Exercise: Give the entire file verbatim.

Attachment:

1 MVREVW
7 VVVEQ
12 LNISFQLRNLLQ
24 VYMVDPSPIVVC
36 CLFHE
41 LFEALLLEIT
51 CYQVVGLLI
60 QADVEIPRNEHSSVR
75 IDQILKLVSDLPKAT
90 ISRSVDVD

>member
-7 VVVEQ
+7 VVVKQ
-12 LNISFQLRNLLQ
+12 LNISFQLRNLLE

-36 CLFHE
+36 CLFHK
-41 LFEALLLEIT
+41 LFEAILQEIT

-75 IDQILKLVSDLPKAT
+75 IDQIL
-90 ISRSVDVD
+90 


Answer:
1 MVREVW
7 VVVEQ
12 LNISFQLRNLLQ
24 VYMVDPSPIVVC
36 CLFHE
41 LFEALLLEIT
51 CYQVVGLLI
60 QADVEIPRNEHSSVR
75 IDQILKLVSDLPKAT
90 ISRSVDVD

>member
-7 VVVEQ
+7 VVVKQ
-12 LNISFQLRNLLQ
+12 LNISFQLRNLLE

-36 CLFHE
+36 CLFHK
-41 LFEALLLEIT
+41 LFEAILQEIT

-75 IDQILKLVSDLPKAT
+75 IDQIL
-90 ISRSVDVD
+90 